The greatest challenge is obtaining the financial resources needed to hire additional staff and equipment to acquire digital content and manage online efforts.

… and that there are no dedicated revenue streams to fund infrastructure projects.

Staffing – time required to create, manage, and maintain these technologies. Also cost to maintain software, hosting, etc. – small amounts, but cumulative and on-going, without corresponding revenue streams.

Others talk about the challenge of finding money for initiatives that may improve patrons’ experience, but are difficult to connect with audience growth:

It is perhaps most difficult to fund infrastructure and maintenance. Through digital technologies, the capacities of the museum have grown geometrically in collections management, digital assets management, digitally based content and website development, upkeep and outreach. While many of these elements enable access for a large and diverse audience to engage physically and virtually with the museum’s collections and exhibitions, there is little funding available for the technological infrastructure and maintenance that to not directly show metric impact on audiences.

Still others refer to the constant pressure to find funds to maintain and upgrade technology:

Money and resources. Social media is free, but things like mobile technology and integration with online ticketing – even ticketing apps on Facebook for example – aren’t free. Technologies are developing faster than we are raising money to implement them, and we’re facing a significant setback if we can’t keep up.

The expense of maintaining and upgrading technology is considerable and depreciation is inevitable, due to constant advances. We frequently need to determine what investment is most critical and when we can best afford it.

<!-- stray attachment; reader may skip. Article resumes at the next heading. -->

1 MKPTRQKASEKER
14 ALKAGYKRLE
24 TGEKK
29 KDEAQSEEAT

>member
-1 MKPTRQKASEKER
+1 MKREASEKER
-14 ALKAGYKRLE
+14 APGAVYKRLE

Others challenge the assumption that social media and emerging technologies are low cost or free:

The ability to include them in the already very full plates that our staff and Board carry. If we were in a better financial position we could contract this out, but we can’t afford to. And everyone seems to think that the great thing about internet and digital technologies is that “anyone” can do them. But the fact is, that to do them correctly and to keep doing them, you need to have someone trained and focused on these tasks.

A set of comments address the challenge of integrating these new tools into their workflow to best serve their mission:

[The biggest challenge is] having the time for staff to dedicate to these activities – learning about technology, selecting tools from the many available, thinking about how they can fit into our work, and actually implementing technologies.

Determining what content is most relevant or effective, and what technological channel is most appropriate for that content. Identifying those technologies that visitors feel comfortable using in a museum setting.

One organization sums up the challenges associated with staff capacity and simply keeping up with the velocity of change:

Staff time, plain and simple. We have been very lucky to have supportive, encouraging, and inspired leadership and experimental, smart, and creative staff. We have been careful and judicious in prioritizing which digital technologies should be pursued based on our mission and content. Without resources to add staff, digital projects have been integrated with existing workflows. We’re all doing our best to do more with less. Staying on top of (and sifting through) the rapidly changing field of digital technologies also remains an ongoing challenge.

Thus overall, survey responses clearly show that arts organizations have embraced the internet, (99% host a website and 97% have a social media presence), and that they perceive the internet and digital technologies as “very important” to core parts of their work, including promoting the arts and engaging with audiences. The most common challenges for arts organizations regarding emerging technologies and services relate to the shifting balance among staff capacity, expertise and funding. Many arts organizations envision ways they can better serve their patrons and further their missions using technology and social media, but without funding dedicated to infrastructure and IT initiative, some find themselves struggling to keep up.